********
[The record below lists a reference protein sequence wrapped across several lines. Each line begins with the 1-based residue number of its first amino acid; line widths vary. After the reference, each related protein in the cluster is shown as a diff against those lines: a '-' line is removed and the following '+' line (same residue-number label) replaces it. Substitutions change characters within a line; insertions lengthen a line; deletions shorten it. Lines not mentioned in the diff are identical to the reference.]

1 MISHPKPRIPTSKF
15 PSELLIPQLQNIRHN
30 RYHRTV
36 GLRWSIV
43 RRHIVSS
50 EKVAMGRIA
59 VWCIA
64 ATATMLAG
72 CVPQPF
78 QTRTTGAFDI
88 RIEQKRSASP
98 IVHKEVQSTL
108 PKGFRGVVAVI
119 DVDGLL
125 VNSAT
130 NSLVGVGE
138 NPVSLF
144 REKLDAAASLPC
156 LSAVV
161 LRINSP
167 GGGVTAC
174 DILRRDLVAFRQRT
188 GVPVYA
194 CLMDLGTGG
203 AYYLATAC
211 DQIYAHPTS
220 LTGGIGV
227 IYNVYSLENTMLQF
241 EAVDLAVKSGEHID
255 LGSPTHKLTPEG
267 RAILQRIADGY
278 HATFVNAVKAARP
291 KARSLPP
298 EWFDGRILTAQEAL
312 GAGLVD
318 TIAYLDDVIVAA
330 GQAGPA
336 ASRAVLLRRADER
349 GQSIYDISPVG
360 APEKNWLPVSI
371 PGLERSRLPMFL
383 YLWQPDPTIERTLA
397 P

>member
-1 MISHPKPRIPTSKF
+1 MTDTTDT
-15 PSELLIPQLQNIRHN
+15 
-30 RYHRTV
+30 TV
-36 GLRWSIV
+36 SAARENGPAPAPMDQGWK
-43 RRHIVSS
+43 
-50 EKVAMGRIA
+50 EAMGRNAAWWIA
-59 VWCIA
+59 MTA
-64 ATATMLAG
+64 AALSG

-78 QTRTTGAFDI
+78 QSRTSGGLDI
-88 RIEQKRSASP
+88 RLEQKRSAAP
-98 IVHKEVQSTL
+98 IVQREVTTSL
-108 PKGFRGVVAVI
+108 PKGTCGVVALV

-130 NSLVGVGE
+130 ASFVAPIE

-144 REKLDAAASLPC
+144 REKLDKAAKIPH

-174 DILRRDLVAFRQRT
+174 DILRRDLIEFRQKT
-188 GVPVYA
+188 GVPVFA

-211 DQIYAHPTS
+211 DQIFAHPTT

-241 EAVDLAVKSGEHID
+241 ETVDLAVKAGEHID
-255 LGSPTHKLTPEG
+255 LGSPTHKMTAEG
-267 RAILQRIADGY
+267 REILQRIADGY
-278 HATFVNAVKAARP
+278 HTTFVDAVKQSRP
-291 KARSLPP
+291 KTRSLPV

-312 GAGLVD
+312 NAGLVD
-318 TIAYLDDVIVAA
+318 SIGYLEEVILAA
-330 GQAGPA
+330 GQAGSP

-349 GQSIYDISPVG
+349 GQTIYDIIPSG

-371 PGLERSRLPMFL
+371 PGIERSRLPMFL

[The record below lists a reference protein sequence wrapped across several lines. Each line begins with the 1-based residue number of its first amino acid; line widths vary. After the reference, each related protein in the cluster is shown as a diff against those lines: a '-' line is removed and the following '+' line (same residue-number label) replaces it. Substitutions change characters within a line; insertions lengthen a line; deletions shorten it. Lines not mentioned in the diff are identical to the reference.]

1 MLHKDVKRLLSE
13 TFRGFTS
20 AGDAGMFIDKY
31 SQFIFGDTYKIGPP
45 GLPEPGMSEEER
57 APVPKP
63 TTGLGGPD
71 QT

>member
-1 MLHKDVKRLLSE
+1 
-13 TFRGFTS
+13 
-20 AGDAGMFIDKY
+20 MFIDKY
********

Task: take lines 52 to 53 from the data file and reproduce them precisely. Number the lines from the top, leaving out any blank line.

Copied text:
-36 GLRWSIV
+36 SAARENGPAPAPMDQGWK